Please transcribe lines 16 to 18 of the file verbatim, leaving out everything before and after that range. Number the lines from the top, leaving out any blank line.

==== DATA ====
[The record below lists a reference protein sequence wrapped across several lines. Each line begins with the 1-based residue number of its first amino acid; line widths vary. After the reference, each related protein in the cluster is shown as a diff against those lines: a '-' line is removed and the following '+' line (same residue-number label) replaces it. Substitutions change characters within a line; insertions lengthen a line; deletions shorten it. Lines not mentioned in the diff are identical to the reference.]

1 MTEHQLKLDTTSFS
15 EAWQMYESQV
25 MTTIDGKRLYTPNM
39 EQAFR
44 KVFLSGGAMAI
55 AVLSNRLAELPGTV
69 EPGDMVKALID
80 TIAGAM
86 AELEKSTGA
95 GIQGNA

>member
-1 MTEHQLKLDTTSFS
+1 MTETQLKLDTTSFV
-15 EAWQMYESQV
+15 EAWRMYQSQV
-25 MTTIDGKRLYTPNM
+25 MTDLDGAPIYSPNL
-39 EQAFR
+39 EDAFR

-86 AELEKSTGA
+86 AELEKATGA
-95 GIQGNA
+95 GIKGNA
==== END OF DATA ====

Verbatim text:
+15 EAWRMYQSQV
-25 MTTIDGKRLYTPNM
+25 MTDLDGAPIYSPNL